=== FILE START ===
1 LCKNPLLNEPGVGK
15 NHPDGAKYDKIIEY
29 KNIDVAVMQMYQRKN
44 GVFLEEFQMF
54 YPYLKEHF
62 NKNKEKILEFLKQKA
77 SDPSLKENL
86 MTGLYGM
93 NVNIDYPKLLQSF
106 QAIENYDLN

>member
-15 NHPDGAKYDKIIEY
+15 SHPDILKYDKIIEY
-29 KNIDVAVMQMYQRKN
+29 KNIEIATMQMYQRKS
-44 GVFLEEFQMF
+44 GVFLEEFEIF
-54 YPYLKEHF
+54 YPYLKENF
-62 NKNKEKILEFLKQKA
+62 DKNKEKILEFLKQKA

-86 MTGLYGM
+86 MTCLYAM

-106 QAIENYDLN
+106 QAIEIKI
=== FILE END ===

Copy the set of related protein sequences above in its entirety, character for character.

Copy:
1 LCKNPLLNEPGVGK
15 NHPDGAKYDKIIEY
29 KNIDVAVMQMYQRKN
44 GVFLEEFQMF
54 YPYLKEHF
62 NKNKEKILEFLKQKA
77 SDPSLKENL
86 MTGLYGM
93 NVNIDYPKLLQSF
106 QAIENYDLN

>member
-15 NHPDGAKYDKIIEY
+15 SHPDILKYDKIIEY
-29 KNIDVAVMQMYQRKN
+29 KNIEIATMQMYQRKS
-44 GVFLEEFQMF
+44 GVFLEEFEIF
-54 YPYLKEHF
+54 YPYLKENF
-62 NKNKEKILEFLKQKA
+62 DKNKEKILEFLKQKA

-86 MTGLYGM
+86 MTCLYAM

-106 QAIENYDLN
+106 QAIEIKI